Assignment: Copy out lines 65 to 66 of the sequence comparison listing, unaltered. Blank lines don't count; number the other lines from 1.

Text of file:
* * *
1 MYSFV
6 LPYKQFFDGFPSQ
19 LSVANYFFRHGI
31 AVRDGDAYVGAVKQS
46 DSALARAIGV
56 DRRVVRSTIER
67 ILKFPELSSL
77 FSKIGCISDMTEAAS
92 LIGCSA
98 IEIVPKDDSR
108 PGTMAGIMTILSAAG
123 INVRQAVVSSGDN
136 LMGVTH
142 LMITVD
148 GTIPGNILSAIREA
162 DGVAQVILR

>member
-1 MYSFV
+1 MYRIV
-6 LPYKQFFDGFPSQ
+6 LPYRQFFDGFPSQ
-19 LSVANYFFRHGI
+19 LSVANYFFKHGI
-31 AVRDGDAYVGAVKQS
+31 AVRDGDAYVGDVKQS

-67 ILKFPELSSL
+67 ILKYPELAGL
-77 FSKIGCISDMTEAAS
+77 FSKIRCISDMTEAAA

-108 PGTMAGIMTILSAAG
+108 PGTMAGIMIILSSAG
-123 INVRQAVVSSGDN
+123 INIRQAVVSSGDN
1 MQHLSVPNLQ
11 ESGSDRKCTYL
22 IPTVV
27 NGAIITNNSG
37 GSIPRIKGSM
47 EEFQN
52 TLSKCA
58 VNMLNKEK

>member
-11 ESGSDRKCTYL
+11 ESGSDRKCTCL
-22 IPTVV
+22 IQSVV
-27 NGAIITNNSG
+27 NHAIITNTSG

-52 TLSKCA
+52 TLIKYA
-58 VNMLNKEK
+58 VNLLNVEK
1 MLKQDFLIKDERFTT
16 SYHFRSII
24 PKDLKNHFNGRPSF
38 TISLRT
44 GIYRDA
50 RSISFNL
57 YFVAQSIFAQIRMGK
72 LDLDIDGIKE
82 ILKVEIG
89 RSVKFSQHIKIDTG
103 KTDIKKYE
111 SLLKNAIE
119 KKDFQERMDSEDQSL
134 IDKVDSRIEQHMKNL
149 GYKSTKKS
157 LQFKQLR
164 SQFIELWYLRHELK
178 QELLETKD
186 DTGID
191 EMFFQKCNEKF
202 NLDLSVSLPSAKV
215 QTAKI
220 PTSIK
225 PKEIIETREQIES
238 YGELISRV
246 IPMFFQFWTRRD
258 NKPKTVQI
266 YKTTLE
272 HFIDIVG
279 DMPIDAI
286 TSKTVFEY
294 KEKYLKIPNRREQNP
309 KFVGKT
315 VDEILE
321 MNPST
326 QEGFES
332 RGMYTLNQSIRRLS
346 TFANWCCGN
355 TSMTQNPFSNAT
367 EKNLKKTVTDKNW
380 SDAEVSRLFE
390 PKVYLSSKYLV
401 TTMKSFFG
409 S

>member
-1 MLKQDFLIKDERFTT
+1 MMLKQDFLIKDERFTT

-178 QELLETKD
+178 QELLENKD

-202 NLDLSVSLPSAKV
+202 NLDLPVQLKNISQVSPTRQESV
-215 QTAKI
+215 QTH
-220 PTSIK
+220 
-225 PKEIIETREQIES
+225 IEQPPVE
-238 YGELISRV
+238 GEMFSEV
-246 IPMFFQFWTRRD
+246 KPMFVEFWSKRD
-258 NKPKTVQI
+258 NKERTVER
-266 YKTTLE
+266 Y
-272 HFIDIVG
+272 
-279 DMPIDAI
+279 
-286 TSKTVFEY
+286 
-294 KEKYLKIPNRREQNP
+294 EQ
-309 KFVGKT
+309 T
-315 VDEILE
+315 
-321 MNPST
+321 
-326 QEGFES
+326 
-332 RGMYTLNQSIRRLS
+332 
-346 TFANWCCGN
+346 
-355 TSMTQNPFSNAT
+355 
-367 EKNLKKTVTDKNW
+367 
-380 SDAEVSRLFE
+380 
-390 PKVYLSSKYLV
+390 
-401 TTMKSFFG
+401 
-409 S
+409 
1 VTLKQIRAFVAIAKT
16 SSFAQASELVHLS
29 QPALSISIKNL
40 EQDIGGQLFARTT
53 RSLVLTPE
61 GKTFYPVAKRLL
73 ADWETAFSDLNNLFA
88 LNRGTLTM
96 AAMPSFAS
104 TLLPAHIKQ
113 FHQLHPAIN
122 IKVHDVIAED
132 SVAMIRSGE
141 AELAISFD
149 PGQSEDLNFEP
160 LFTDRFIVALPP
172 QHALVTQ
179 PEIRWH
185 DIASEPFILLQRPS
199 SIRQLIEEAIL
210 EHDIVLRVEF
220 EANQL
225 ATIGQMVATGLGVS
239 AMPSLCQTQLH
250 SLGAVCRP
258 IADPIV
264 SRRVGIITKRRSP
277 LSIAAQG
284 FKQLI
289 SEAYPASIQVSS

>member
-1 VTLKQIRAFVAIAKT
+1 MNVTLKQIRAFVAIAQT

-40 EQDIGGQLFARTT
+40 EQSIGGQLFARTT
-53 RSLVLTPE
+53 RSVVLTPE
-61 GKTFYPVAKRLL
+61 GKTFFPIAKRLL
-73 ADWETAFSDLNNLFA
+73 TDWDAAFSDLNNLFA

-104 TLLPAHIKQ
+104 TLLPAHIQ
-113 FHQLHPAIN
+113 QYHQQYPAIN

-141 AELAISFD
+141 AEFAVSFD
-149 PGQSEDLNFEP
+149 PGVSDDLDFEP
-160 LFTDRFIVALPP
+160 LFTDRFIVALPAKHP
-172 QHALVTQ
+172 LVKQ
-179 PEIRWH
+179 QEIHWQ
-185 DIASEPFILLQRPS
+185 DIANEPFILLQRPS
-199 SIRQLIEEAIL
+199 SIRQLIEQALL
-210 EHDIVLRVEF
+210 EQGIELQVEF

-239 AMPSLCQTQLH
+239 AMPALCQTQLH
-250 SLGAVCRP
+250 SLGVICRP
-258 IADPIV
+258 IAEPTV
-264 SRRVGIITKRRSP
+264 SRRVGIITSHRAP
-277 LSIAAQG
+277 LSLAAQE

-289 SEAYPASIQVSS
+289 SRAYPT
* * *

119 KKDFQERMDSEDQSL
134 IDKVDSRIEQHMKNL